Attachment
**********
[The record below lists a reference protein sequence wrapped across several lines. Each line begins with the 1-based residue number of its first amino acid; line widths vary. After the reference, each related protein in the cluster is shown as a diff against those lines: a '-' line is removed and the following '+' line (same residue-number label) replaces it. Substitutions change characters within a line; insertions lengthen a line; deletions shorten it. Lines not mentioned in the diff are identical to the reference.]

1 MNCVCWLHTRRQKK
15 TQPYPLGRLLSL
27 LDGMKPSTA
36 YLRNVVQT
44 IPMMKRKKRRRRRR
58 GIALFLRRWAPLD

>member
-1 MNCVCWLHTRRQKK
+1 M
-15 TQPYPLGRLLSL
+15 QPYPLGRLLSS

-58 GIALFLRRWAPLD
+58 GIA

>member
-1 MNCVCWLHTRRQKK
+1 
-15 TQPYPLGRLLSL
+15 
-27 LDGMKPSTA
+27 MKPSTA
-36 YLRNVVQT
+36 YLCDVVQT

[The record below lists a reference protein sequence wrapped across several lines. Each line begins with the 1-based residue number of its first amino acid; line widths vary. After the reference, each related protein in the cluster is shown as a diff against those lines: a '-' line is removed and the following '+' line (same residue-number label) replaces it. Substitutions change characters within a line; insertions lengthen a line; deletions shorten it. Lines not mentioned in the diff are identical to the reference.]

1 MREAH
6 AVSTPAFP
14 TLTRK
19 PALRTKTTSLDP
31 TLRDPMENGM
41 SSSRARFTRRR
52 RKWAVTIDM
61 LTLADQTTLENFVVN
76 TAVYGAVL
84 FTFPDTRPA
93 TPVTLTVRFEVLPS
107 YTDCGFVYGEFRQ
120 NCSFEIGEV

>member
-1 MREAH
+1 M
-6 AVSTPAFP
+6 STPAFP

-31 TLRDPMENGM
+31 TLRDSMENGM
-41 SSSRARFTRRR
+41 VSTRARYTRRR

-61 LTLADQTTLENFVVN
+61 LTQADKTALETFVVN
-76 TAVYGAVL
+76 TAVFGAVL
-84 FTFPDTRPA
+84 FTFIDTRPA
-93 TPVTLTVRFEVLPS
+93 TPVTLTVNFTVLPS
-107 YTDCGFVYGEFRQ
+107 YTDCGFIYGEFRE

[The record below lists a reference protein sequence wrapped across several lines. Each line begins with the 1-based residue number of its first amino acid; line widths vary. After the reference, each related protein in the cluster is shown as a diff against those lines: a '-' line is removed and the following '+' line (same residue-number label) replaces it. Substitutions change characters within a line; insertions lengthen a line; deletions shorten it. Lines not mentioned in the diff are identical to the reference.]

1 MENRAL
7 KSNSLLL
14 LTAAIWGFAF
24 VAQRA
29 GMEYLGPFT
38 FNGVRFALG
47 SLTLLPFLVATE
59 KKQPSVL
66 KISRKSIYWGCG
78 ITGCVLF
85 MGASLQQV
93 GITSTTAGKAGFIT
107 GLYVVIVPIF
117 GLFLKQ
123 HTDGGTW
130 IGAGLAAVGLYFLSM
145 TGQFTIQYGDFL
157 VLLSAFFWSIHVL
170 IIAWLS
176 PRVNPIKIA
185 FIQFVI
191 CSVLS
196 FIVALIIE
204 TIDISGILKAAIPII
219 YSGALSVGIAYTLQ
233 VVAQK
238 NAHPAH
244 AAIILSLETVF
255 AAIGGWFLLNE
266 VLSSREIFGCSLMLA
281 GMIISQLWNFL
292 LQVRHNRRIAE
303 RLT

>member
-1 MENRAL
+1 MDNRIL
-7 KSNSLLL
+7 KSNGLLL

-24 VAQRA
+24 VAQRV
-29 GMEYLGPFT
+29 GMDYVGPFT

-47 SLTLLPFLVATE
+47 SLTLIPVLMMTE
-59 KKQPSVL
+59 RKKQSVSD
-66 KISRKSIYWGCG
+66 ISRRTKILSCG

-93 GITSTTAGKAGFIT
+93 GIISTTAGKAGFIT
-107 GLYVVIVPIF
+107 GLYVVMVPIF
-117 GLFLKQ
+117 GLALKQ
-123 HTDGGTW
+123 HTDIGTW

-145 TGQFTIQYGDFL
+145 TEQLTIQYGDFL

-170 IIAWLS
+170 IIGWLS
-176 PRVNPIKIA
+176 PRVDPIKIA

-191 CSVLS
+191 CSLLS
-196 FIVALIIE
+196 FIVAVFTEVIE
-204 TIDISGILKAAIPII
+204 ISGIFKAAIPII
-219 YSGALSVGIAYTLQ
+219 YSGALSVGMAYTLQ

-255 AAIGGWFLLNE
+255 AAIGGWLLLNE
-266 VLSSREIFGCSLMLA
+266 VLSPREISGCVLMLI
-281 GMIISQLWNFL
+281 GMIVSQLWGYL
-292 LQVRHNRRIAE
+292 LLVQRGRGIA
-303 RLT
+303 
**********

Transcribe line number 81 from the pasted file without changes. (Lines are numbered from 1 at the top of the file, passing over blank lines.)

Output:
204 TIDISGILKAAIPII